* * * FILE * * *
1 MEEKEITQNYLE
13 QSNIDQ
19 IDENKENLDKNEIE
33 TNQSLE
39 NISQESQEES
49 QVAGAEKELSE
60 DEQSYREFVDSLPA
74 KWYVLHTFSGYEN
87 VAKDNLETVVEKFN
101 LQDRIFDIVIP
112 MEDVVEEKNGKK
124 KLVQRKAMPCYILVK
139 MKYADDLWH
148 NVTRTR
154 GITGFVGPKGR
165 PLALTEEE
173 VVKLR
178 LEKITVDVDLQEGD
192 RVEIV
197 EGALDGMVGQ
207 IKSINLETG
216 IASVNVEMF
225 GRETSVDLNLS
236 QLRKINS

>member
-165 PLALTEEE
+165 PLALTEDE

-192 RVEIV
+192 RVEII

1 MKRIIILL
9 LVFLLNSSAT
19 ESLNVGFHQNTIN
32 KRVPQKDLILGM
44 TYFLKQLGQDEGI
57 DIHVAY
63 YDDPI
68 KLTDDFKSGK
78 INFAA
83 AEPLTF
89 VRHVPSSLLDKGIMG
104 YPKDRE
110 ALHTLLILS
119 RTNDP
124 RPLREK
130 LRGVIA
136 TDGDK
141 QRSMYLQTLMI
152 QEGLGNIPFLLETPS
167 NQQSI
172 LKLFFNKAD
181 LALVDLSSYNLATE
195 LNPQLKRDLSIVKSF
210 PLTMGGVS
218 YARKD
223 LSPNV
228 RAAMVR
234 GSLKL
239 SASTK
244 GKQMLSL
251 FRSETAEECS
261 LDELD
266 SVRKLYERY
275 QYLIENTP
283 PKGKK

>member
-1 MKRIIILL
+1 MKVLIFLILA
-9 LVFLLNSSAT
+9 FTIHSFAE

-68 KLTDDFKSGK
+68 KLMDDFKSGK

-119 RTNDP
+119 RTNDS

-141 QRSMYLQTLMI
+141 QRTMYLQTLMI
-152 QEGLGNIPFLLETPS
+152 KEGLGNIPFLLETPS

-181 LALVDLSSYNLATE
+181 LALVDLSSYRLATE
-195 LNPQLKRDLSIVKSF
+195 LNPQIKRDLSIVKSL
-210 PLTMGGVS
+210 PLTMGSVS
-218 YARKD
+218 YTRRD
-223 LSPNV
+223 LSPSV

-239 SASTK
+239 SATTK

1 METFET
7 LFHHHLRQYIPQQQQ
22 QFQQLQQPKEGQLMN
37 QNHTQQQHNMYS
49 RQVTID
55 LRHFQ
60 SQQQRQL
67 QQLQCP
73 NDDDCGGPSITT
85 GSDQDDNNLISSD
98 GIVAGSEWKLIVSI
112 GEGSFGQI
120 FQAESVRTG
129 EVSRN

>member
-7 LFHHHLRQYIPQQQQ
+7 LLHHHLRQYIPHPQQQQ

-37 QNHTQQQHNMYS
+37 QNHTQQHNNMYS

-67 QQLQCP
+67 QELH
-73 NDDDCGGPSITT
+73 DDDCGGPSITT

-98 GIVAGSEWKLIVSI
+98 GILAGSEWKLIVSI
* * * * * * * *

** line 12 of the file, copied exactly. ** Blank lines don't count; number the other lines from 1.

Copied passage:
124 KLVQRKAMPCYILVK